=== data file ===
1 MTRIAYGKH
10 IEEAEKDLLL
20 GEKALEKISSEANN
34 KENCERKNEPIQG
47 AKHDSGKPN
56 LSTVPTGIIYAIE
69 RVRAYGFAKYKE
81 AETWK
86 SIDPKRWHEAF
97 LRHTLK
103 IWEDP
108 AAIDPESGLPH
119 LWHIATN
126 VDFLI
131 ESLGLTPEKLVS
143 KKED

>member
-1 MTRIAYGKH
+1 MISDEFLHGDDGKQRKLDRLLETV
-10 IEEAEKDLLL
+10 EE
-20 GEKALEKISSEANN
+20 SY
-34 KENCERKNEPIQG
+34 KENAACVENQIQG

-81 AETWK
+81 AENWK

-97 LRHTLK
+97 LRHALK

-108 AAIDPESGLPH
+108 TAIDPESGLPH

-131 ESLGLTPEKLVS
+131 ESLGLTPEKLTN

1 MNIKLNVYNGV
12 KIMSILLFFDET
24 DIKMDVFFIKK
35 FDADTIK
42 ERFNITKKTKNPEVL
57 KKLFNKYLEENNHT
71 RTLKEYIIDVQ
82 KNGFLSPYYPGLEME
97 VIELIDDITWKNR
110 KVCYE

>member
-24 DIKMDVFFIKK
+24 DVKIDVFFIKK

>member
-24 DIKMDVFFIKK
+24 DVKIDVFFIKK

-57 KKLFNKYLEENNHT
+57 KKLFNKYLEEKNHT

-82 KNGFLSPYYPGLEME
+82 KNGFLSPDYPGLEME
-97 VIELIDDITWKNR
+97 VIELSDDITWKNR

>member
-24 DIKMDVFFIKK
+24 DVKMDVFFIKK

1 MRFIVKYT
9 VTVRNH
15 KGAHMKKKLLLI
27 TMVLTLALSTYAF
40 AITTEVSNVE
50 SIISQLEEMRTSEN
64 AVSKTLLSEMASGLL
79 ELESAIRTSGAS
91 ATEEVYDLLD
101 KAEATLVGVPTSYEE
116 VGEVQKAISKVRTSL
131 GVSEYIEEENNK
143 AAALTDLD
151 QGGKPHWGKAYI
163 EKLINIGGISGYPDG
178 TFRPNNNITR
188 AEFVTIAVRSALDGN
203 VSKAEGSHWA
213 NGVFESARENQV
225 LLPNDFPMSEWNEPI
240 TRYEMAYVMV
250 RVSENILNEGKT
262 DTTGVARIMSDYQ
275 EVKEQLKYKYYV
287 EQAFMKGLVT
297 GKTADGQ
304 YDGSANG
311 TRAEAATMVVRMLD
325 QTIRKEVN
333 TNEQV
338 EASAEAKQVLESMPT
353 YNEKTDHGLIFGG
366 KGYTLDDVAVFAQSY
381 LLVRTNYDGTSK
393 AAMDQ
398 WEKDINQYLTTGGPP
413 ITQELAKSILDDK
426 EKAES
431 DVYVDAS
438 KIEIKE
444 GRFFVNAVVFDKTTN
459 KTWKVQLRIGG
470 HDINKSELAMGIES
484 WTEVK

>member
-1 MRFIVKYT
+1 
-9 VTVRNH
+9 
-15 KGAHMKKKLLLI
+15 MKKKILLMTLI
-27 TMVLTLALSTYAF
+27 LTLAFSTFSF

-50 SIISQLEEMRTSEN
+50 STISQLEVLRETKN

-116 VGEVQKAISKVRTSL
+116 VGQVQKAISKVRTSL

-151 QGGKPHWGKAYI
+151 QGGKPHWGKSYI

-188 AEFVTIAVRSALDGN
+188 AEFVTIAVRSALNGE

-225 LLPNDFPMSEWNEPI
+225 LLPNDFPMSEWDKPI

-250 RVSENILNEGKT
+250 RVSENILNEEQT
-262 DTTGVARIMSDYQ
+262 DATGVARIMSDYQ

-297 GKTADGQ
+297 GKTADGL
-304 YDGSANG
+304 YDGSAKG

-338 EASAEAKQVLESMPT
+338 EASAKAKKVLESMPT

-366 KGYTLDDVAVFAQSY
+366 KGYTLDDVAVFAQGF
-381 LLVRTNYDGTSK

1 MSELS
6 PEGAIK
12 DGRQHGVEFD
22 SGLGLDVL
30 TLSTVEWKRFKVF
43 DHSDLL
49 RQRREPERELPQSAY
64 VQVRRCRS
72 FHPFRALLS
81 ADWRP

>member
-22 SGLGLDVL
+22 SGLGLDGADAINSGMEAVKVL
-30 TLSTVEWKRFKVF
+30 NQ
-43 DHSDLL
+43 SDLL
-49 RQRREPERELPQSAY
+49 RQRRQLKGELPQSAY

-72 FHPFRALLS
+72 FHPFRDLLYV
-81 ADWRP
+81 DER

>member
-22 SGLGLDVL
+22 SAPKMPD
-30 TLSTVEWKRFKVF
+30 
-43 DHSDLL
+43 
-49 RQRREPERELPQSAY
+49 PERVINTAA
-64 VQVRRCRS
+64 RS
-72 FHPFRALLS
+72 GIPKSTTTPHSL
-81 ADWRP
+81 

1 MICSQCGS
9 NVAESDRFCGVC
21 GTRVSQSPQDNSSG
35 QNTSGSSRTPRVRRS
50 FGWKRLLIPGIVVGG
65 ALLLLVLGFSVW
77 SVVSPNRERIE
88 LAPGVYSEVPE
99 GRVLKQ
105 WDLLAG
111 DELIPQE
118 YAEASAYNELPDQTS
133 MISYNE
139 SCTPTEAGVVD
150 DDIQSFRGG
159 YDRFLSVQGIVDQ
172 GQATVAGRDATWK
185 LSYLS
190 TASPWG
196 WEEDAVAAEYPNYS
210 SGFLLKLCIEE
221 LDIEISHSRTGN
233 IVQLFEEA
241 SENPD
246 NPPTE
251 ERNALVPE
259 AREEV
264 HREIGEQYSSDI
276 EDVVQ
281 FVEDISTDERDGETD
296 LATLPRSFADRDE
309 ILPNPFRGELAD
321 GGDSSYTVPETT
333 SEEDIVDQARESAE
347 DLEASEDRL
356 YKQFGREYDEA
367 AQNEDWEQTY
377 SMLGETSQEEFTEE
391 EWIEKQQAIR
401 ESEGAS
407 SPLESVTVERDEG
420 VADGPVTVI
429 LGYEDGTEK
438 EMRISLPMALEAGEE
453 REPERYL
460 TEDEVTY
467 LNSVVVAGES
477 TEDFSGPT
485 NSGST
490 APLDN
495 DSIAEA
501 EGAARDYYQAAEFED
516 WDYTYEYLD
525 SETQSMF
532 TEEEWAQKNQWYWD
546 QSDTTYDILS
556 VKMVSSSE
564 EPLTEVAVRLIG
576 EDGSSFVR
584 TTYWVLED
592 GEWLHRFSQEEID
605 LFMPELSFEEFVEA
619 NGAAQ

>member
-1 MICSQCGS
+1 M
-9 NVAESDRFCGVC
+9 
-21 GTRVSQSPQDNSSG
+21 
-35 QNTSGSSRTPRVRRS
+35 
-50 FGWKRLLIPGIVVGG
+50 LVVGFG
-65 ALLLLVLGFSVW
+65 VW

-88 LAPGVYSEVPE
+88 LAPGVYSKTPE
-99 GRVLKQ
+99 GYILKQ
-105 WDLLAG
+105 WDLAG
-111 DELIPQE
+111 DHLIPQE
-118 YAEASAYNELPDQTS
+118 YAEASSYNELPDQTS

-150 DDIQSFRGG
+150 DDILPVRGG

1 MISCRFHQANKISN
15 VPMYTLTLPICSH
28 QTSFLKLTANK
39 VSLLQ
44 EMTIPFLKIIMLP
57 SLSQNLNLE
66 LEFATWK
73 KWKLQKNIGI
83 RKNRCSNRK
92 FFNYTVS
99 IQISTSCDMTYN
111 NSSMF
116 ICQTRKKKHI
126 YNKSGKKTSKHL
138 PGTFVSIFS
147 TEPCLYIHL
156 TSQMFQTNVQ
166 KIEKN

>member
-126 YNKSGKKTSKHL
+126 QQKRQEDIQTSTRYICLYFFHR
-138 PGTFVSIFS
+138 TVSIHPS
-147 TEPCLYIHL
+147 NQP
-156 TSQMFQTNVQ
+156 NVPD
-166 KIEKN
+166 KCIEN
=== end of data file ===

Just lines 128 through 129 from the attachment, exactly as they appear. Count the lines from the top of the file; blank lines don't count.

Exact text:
-304 YDGSANG
+304 YDGSAKG